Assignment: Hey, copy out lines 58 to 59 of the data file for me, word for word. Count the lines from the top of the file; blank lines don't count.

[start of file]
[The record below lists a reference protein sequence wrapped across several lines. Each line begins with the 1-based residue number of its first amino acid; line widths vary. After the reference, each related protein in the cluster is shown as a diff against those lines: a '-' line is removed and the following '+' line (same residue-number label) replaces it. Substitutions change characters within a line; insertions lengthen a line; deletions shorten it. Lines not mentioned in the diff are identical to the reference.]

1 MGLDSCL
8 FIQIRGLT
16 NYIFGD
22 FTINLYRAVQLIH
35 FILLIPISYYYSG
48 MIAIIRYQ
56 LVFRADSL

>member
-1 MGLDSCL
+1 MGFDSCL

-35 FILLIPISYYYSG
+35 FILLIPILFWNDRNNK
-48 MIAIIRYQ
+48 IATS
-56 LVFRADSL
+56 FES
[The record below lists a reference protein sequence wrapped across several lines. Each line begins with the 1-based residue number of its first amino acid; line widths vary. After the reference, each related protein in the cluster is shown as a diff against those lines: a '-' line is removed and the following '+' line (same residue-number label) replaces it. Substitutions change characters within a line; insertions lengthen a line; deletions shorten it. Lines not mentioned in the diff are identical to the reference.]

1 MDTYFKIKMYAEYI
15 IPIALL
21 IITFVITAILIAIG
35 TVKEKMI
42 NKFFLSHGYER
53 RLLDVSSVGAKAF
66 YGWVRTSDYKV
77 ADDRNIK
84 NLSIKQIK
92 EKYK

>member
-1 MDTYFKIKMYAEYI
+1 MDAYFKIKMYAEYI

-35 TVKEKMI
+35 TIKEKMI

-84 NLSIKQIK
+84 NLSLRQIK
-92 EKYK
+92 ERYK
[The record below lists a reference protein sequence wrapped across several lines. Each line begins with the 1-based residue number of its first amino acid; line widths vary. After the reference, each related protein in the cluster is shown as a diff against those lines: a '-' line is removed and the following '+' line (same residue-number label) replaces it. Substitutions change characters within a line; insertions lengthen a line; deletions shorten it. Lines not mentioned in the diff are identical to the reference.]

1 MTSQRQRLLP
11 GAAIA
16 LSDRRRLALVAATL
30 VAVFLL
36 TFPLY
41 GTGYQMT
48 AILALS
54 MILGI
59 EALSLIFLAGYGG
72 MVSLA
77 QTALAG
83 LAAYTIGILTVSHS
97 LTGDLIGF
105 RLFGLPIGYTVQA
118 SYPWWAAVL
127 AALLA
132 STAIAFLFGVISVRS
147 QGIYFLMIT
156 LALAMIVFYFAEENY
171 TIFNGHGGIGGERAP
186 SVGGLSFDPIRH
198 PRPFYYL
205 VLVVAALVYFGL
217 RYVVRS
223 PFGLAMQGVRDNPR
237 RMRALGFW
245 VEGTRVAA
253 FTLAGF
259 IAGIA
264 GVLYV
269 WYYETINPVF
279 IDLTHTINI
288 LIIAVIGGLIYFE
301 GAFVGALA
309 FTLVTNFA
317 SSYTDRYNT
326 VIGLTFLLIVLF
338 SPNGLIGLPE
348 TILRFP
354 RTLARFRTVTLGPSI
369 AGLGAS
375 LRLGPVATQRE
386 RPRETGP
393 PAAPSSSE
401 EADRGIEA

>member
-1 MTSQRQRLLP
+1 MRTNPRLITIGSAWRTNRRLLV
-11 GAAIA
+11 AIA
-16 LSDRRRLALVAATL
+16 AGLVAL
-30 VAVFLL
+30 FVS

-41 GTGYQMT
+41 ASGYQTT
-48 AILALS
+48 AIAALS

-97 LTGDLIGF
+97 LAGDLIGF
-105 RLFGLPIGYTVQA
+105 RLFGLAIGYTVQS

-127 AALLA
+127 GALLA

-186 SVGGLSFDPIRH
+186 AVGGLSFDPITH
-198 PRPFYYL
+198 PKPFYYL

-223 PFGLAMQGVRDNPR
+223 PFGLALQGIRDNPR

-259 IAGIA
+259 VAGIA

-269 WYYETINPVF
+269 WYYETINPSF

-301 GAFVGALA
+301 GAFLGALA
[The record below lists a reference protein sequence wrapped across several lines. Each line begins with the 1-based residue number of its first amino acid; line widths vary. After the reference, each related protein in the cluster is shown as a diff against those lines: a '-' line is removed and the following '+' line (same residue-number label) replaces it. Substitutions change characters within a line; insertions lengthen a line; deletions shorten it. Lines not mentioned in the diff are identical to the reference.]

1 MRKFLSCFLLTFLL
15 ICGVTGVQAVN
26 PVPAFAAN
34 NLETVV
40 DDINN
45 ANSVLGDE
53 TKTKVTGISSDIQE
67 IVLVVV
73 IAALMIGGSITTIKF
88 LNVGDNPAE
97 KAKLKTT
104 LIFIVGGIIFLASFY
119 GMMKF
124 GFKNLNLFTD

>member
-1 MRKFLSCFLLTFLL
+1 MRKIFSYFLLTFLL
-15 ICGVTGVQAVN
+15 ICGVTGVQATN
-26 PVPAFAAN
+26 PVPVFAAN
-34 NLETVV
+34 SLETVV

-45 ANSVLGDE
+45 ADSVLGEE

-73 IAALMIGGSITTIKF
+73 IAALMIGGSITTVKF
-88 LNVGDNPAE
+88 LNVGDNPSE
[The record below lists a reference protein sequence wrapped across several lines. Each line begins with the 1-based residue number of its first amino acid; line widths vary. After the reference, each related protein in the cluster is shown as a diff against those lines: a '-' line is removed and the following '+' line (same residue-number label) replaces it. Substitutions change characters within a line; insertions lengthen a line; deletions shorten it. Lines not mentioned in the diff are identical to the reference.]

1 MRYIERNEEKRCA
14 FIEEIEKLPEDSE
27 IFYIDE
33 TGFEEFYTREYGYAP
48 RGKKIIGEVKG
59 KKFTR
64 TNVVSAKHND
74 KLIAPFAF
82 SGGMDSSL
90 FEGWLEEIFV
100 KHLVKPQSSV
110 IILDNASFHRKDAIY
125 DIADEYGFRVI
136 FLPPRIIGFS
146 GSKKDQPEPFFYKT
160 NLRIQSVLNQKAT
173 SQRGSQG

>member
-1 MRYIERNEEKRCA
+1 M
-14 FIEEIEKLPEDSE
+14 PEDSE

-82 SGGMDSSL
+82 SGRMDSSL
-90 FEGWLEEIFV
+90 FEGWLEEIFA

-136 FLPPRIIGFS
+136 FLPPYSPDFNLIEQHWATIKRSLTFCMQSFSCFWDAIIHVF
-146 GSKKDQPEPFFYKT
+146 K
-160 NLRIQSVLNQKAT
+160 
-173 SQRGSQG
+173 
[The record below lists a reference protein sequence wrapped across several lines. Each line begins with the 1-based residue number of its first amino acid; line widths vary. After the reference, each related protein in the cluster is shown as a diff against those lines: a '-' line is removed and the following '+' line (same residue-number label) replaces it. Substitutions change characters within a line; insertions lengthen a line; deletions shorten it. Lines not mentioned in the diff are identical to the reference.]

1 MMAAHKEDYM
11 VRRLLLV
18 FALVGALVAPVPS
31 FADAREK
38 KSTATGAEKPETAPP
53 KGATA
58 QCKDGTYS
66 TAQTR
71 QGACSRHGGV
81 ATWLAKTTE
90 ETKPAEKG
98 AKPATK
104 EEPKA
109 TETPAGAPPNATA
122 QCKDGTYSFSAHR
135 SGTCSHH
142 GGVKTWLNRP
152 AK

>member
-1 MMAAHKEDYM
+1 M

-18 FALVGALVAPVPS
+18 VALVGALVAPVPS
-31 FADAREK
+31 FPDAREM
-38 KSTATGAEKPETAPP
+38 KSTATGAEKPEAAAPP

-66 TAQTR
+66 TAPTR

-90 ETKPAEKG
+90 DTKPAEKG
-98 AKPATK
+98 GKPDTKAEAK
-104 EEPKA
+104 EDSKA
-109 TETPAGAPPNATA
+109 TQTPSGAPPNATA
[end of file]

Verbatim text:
171 TIFNGHGGIGGERAP
186 SVGGLSFDPIRH